Date of publication: 2017-09-05 11:01
Every educator needs to fully understand what they 8767 re 8775 for 8776 and 8775 against. 8776 If we can summarize our thinking by being 8775 pro 8776 this or 8775 anti 8776 that, we 8767 ve likely under-thought things.
7 Public transport and bicycles. This reduces commuting time and allows all children to visit a fitting school in our German style differentiated high school system.
Many people would take this example and say, here s Juan with teaching capacity X. Add technology, and capacity increases to X + Y = Z. So, let s take technology, spread it, and assume that we ll see benefit Y everywhere.
Within the ICT development community it seems we work in an area that assumes a need (education) and assumes a solution (computers) and go right ahead and throw a poorly defined solution at the need and we are then surprised that it doesn&rsquo t work. Do that anywhere in the world and the chances are it won&rsquo t work, but unfortunately many talented professionals enter this community and leave basic business practice aside.
I just completed my doctorate research using a grounded theory approach on teacher decision-making in regard to technology use and my main conclusion was that teachers simply do what works to balance their intrinsic and extrinsic goals. Like Kentaro s thrust here, I found that teachers lacked the training both theoretically and practically to use technology but managed some pretty amazing results nonetheless. But this was only part of the picture which unfolded.
I m glad you mentioned Peru s APAFA. Local APAFAs inputs are being taken in the evaluation of OLPC in that country, and I was pleased to see that the initial results indicate that teachers in treatment schools reported improved relations with the APAFAs (see the preliminary IDB report).
In short, all the attacks on TV as the epitaph of technological failure are unwarranted. In many communities of the world, the television has proven the revolution that was promised. And if there would be one, evidenced based, advice we could give to a developing country that tries to get its children to learn a new language (be it English, Spanish, Hindi, or Mandarin), then it would be to start broadcasting soaps in these languages, with subtitles.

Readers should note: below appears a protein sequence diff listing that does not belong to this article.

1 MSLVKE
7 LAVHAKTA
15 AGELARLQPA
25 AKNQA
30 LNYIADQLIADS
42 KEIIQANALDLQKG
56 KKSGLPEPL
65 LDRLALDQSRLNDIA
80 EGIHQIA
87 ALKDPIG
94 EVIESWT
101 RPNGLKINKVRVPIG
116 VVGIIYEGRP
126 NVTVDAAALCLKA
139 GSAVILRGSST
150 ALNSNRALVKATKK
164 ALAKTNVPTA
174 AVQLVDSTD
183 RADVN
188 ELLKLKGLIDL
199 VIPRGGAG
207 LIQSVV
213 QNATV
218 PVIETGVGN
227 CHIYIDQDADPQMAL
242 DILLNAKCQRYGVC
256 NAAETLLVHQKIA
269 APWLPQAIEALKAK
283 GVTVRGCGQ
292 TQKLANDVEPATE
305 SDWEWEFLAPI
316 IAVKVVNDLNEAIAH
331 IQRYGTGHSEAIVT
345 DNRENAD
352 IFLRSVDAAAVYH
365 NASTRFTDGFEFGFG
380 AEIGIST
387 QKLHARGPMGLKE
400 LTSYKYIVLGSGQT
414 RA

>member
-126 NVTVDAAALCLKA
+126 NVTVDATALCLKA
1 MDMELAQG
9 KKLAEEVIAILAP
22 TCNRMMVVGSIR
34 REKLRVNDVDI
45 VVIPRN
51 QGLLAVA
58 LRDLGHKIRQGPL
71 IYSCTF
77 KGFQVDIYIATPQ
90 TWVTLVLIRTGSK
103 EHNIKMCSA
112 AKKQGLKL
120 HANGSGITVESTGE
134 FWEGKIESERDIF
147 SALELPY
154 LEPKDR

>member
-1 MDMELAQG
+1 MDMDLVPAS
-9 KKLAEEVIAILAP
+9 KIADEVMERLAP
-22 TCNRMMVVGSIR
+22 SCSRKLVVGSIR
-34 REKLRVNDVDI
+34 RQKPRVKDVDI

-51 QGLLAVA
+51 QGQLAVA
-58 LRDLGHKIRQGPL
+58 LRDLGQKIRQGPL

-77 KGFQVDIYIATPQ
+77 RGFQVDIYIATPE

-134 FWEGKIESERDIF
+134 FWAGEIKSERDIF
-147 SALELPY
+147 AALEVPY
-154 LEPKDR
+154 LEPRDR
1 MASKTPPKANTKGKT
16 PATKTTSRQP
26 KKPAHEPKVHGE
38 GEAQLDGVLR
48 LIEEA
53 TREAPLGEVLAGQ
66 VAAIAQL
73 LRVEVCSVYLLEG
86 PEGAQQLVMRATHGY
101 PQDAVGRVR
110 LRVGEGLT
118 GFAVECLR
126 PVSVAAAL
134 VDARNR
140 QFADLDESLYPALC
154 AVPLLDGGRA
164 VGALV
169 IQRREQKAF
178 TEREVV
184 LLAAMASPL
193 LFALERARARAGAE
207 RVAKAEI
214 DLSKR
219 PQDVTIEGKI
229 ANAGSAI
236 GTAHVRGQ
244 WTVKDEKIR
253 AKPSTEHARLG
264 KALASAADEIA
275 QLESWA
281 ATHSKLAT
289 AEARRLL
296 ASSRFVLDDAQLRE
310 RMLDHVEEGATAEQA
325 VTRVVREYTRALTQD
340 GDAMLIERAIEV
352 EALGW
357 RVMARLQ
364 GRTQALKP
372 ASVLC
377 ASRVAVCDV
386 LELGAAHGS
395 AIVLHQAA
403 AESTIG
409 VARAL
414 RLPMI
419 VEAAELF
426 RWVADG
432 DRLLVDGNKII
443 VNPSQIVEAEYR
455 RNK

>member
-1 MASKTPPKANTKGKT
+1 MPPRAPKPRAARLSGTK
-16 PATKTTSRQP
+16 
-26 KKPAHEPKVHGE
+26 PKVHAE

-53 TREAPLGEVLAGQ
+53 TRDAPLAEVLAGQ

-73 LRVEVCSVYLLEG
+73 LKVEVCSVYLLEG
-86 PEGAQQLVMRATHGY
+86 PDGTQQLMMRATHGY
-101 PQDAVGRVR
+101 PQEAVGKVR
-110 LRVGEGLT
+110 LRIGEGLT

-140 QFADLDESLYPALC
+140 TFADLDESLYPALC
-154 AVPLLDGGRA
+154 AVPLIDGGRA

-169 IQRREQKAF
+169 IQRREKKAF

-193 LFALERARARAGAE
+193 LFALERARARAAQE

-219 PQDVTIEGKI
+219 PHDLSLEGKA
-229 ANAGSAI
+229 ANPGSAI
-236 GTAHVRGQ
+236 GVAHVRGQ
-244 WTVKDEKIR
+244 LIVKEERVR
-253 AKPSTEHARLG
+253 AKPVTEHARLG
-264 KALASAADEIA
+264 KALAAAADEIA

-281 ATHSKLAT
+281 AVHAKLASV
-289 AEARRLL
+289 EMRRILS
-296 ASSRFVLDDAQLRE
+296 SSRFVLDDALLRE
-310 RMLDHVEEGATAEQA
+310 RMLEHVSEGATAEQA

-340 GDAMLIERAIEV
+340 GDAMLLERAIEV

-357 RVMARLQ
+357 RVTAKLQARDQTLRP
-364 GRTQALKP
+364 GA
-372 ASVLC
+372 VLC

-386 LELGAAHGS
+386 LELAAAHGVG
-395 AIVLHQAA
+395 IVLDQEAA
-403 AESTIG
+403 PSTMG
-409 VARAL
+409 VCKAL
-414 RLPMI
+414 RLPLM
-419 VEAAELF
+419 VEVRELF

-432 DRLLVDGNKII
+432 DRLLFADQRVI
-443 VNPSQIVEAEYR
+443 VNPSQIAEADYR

I wrote programming for a number of learning activities, but I want to comment on just one. It was a routine to enable students to check the paper-pencil exercises that they were writing from the adopted math text. The computer would present the student with just three questions: 6) What page? , 7) What problem? , 8) What is your answer? Page and problem number would come from the textbook, of course. The answer would come from the computation that the student just did on his paper. The machine would tell him if his answer was right or wrong. That s all. Too simple to be useful? Not at all. It turned out to be the most useful application I ever used. To see why, let s look at a typical instructional situation.
( cont d) But, where you and I disagree is whether it makes sense to call computer literacy a human right. The problem with rights is that they are black and white. Once you decide something is a right, there can be no more discussion about whether provision of it makes sense *relative* to something else that competes for the same resources. A right is non-negotiable, which is exactly why you seem unwilling to engage in the nitty-gritty of what you re calling micro-economics.